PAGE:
“In particular, we strongly appeal to our sisters to be mindful of the critical emergency situation now prevalent in our country and the difficulties faced by the security officers in performing their functions in situations where the identity of a person cannot be ascertained. Hence, we advise that in the prevailing situation our sisters should not hinder the security forces in their efforts to maintain national security by wearing the face cover (Niqab).
“We also recommend that all persons should carry their National identity card at all times to be produced when required by any public officer.”
A new leadership
In the week after the bombings, the centre of gravity of the community’s leadership has moved towards civil society leaders such as the Sri Lanka Muslim Council, and the clergy represented by the ACJU, from the political leadership, which stands completely discredited.
The Sri Lanka Muslim Congress, the main Muslim political party, appears to have ignored the warning signals of the coming storm right under its nose in its strongholds in eastern Sri Lanka. A leader of another political party was close friends with the affluent family to which two of the bombers belonged. None of the leaders have yet visited the Eastern province, where the Muslim community has been living in fear, confusion and uncertainty since the attacks.
On the other hand, the Council and ACJU have been continuously issuing appeals to the community to cooperate in the investigation. Other than asking women not to wear the niqab, the ACJU last week asked mosques to keep Friday sermons to “topics highlighting the fact that ‘Islam Values Lives’”, and asked the community “to turn towards Allah with Taubah (Repentance) & Isthigfhar (Seeking Forgiveness)”.
The ACJU also asked Muslims to extend all the help they could offer to the families of victims, and “visibly display our condemnation of the terror attack and our condolence for the bereaved by hanging a banner in all three languages (Sinhala, Tamil and English) outside the mosques and raising a white flag to share our solidarity”.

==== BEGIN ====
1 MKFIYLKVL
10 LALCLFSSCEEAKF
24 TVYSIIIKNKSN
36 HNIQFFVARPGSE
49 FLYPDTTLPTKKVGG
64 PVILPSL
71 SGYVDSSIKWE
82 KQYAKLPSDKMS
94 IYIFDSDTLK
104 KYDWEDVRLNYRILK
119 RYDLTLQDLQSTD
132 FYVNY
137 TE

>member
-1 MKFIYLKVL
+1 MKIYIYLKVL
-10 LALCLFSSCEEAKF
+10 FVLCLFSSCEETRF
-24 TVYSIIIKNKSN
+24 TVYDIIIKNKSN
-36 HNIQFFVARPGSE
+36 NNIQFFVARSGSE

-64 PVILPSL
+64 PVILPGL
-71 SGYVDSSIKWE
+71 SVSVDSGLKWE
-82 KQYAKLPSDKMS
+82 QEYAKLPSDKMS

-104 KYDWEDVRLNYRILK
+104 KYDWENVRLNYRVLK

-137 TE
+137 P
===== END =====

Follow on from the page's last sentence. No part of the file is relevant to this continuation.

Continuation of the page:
Concerns over politics
Hilmy Ahmed, vice-president of the Council, described the Presidential directive as “theatrics” after community leaders had voluntarily said they would get Muslim women to drop the niqab.
“The community had already accepted it, the appeal was issued last week. It’s on social media, but still it may not have trickled down to everyone, so we had asked the Justice Ministry for one more week. During the coming Friday prayers, it was going to be announced in every mosque so that it gets totally disseminated,” Ahmed said. “We were telling women that if they wanted to continue wearing it, they should not come out of their homes — the idea was to make them give it up.”
Now, there is concern that accepting a government ban would create a precedent for more demands on Muslims. “There will be no end to it — next they will say no mosques, no prayers, they will ask us to shave our beards and stop wearing caps. Constitutionally, we have every right to practise our religion in full freedom,” Ahmed said.
Ahmed put down the Presidential order as another consequence of the rift between President Sirisena and Prime Minister Ranil Wickremesinghe. The Prime Minister, he said, had agreed to a voluntary giving-up, and therefore, the President had to disagree. Muslim civil society groups and the clergy have asked to meet Sirisena to explain to him that a voluntary giving-up of the garment would work better than an imposition.
“Moreover, the ban will last only as long as the emergency regulations. The way we want to do it, it would be given up permanently,” Ahmed said.